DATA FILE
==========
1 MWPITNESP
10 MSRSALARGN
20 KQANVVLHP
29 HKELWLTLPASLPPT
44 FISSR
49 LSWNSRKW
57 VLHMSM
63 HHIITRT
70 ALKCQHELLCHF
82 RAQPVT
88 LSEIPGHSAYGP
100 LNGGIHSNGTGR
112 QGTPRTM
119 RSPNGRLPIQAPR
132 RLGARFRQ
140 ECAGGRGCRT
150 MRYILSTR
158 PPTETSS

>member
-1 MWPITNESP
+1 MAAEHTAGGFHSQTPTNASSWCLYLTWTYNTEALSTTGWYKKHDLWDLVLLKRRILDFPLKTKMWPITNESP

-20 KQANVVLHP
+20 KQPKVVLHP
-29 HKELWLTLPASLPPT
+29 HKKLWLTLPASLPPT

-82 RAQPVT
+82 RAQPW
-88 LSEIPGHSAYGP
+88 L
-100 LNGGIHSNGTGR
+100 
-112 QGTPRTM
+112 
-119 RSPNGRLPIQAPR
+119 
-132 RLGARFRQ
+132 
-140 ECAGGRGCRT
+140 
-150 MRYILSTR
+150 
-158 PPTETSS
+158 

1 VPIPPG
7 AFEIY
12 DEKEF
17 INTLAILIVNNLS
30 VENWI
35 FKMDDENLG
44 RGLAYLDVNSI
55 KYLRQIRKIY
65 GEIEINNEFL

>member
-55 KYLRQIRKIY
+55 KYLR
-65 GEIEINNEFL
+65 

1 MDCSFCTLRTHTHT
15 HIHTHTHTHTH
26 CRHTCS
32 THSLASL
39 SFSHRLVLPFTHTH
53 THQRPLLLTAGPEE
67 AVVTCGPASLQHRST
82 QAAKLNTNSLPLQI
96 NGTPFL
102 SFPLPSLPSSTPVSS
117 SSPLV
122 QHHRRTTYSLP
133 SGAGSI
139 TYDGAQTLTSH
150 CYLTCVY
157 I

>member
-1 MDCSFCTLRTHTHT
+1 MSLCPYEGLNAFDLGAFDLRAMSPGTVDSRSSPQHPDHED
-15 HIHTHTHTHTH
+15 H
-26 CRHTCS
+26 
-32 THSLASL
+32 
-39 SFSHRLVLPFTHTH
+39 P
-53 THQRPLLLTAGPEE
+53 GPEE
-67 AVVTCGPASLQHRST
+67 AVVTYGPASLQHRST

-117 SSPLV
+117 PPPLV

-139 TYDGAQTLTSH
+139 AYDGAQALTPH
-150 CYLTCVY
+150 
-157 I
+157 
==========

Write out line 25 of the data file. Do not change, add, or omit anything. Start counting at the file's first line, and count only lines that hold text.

+29 HKKLWLTLPASLPPT